2

Situation

We found out that one of our (MySQL) databases has been compromised through SQL-injection. The injection vector was a query that was vulnerable to SQL-injection due to string-concatenation in its WHERE clause.

The MySQL-user for the web application in question ran with fairly limited privileges (SELECT, DELETE, UPDATE, INSERT) on a single database along with the information_schema database. The database-server is only accessible from whitelisted machines (no unrestricted internet access).

As far as we can see, the attacker performed all interaction with our database through HTTP GET requests to the vulnerable web application. We have secured the webserver's access and error logs which clearly show all attempted queries. The unfortunate thing is that the attacker had access to our database for approximately 3 days. As such, I think we must assume that our whole database has been mapped and most data of interest has been downloaded by the attacker.

At the time of discovery the attack was still ongoing; it has been stopped and the vulnerable WHERE clause has been replaced by a prepared statement placeholder (as it should have been all along). Given that the attack was still ongoing, I think I can assume they did not yet manage to get all data. After the vulnerability got fixed, we rotated the 'passwords'1 for all users that had access to this database server.


The data

The database in question is the datastore for a webshop. There is no payment information in the database (all payment transactions are handled by a (thirdpary) payment provider) and user passwords have been hashed with BCrypt with a quite decent workfactor.
The database does contain customer orders (along with address information), products, stock, etc.


Questions

  1. The hole has been plugged, what technical2 steps should be taken now (other than rotating the MySQL user credentials, which we have already done)?

  2. Since we have the log files with all query attempts, it should be possible to figure out exactly what tables have been dumped.
    What is a viable tool for pulling this information from a combined 1 GB of webserver access and error log files?

  3. What are the common malicious uses of stolen data such as this? Phishing attacks aimed at the webshop's customers?


1: 32 character long, printable ASCII, random strings.
2: There is definitely a judicial, communications and PR part to this issue, but this question focusses solely on the technical part of the incident.

1

1. The hole has been plugged, what technical steps should be taken now (other than rotating the MySQL user credentials, which we have already done)?

Audit the website. Preferably by someone outside the company if you have the budget. The search term you're looking for is "pentest". Furthermore, if your application displays any data stored in the database directly onto the website, check if the attacker opportunistically put some stored XSS in there. (Javascript to steal cleartext credentials for instance)

2. Since we have the log files with all query attempts, it should be possible to figure out exactly what tables have been dumped. What is a viable tool for pulling this information from a combined 1 GB of webserver access and error log files?

I'm not aware of such tool, sorry. You could always try and do it manually. Try and use any kind of scripting language (bash and command prompt will do for this) to recreate the executed queries from the log files. From there you can easily figure out what tables were accessed, it would be a lot of work to get more details in this matter though.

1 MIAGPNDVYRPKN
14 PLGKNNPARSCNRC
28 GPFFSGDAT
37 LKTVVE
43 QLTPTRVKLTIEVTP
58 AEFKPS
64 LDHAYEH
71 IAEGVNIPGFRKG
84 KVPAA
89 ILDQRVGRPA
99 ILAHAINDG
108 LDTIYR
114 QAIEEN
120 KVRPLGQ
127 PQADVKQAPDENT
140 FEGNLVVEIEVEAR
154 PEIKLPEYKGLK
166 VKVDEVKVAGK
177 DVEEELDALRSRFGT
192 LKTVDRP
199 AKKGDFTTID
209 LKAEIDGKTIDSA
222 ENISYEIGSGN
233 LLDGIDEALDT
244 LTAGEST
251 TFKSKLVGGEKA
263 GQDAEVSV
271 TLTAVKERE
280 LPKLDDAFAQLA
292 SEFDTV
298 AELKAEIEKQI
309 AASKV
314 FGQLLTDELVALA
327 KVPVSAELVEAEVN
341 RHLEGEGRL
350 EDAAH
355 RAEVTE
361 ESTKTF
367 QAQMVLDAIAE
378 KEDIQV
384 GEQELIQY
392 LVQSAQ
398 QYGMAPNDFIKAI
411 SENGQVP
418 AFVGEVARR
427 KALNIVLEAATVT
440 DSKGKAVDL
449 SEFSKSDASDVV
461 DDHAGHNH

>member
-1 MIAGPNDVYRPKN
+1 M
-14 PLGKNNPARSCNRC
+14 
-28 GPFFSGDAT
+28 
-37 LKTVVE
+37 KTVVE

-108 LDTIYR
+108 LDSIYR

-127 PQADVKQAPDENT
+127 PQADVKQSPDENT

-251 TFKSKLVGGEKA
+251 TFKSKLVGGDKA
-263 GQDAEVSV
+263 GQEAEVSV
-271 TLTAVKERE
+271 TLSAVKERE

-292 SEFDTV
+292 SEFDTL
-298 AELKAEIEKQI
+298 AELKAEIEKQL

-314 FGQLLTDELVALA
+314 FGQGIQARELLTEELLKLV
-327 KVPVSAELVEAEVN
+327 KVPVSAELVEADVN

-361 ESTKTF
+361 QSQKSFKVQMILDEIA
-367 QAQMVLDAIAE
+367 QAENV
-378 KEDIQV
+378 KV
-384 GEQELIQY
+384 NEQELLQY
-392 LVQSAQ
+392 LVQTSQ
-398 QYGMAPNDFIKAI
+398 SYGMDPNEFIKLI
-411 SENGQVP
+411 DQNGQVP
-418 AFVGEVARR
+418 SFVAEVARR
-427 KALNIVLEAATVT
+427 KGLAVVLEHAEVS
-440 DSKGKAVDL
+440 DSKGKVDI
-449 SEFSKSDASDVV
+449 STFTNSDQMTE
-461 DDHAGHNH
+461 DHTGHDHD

If you do this, look for insert and update statements, to see if he modified or added data as well.

3. What are the common malicious uses of stolen data such as this? Phishing attacks aimed at the webshop's customers?

It can be used for a few things. I'm assuming the list also contains email adresses? (webshops often do)

The attacker could try and use your data to compromise other accounts on other services. he could:

  • try and crack the passwords, and use these on other websites. Were the passwords salted? If not, he can try to use rainbow tables.
  • Use the information of your website to try and recover accounts on other websites without cracking the password. By using recovery questions.
  • Use the email addresses(if you stored them) for spam purposes. He can also just sell the email list.
  • phishing like you mentioned yourself
-2

The only thing I can say regarding the matter is how to avoid this again. Changing the SQL database user information would be one small step, but just escaping the data before entering it into the database or even just the query is essential. This can be done in about 5 lines via a function that you could reuse for every input.

For example, in PHP, it would look something like this:

$con = In this example, I'm saying this is the connection.

function escape($string) {
  global $con;
  return mysqli_real_escape_string($con, $string);
}

Then, before even entering it into the database, for example grabbing a variable from a URL via a get method, you would do something like this:

$data = escape($_GET['data']);

Then if you were to insert "$data" into the database, you would be sure it's safe from SQL injection with the escape method.

I understand you may not be using PHP, but I just wanted to get the point across how easy it is to protect yourself from injections in just a few lines.

It's really that simple to stay safe from SQL injections.

Cheers.

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